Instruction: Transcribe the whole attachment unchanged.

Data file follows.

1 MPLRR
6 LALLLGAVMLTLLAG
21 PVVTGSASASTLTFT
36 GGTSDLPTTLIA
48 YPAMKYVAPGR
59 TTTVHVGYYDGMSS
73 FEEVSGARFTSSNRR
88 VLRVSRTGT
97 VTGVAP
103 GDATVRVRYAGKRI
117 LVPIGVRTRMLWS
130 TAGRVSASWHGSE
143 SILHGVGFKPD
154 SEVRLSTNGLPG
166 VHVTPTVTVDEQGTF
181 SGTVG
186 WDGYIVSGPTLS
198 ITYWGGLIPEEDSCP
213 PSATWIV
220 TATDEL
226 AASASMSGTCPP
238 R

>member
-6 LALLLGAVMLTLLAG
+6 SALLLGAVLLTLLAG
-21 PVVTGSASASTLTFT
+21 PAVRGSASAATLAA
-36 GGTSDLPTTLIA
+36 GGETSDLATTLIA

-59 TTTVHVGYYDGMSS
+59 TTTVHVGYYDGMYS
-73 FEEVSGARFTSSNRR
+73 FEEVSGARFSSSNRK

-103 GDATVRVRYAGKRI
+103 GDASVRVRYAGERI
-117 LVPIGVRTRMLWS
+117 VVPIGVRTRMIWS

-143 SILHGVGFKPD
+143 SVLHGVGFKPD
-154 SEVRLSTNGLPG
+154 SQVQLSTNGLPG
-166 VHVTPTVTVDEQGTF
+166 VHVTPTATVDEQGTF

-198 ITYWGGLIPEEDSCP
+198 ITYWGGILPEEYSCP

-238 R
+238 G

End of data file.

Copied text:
1 MPLRR
6 LALLLGAVMLTLLAG
21 PVVTGSASASTLTFT
36 GGTSDLPTTLIA
48 YPAMKYVAPGR
59 TTTVHVGYYDGMSS
73 FEEVSGARFTSSNRR
88 VLRVSRTGT
97 VTGVAP
103 GDATVRVRYAGKRI
117 LVPIGVRTRMLWS
130 TAGRVSASWHGSE
143 SILHGVGFKPD
154 SEVRLSTNGLPG
166 VHVTPTVTVDEQGTF
181 SGTVG
186 WDGYIVSGPTLS
198 ITYWGGLIPEEDSCP
213 PSATWIV
220 TATDEL
226 AASASMSGTCPP
238 R

>member
-6 LALLLGAVMLTLLAG
+6 SALLLGAVLLTLLAG
-21 PVVTGSASASTLTFT
+21 PAVRGSASAATLAA
-36 GGTSDLPTTLIA
+36 GGETSDLATTLIA

-59 TTTVHVGYYDGMSS
+59 TTTVHVGYYDGMYS
-73 FEEVSGARFTSSNRR
+73 FEEVSGARFSSSNRK

-103 GDATVRVRYAGKRI
+103 GDASVRVRYAGERI
-117 LVPIGVRTRMLWS
+117 VVPIGVRTRMIWS

-143 SILHGVGFKPD
+143 SVLHGVGFKPD
-154 SEVRLSTNGLPG
+154 SQVQLSTNGLPG
-166 VHVTPTVTVDEQGTF
+166 VHVTPTATVDEQGTF

-198 ITYWGGLIPEEDSCP
+198 ITYWGGILPEEYSCP

-238 R
+238 G